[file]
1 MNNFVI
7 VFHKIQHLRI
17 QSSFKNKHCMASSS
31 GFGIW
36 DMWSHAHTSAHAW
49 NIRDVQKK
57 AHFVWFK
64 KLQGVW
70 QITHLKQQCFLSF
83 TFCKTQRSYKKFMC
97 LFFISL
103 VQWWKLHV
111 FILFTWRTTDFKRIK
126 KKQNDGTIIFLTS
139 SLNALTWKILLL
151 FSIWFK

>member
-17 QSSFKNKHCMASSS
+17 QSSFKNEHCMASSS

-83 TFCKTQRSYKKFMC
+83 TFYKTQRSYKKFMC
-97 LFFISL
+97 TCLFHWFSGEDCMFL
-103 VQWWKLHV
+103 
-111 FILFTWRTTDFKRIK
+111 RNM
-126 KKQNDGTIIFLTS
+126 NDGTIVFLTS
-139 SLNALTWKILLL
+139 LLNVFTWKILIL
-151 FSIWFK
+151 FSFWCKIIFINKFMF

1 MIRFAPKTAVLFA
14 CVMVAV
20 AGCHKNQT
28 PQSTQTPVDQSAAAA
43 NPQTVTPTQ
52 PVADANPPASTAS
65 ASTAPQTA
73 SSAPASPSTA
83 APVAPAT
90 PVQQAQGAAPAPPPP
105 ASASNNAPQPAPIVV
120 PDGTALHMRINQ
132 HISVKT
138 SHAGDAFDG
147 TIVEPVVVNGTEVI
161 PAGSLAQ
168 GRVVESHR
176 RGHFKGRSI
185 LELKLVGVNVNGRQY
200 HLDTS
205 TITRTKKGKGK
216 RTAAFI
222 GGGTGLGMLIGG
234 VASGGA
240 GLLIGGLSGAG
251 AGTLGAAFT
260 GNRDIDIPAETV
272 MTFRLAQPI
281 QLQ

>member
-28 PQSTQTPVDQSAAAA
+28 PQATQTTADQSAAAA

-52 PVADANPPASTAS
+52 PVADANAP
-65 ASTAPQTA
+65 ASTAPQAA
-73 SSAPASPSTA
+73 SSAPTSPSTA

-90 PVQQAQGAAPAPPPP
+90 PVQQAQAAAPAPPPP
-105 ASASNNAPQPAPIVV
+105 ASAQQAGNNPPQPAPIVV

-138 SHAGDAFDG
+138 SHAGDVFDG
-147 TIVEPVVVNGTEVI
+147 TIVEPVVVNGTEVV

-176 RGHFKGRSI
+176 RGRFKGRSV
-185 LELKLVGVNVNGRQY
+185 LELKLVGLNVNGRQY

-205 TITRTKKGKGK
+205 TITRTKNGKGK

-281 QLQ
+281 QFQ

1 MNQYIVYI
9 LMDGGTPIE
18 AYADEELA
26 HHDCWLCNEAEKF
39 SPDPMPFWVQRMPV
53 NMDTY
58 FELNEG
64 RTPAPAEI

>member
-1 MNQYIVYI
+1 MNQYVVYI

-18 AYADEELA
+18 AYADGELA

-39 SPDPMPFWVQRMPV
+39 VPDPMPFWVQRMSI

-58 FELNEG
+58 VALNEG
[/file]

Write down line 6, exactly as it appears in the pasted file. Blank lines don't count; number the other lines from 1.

49 NIRDVQKK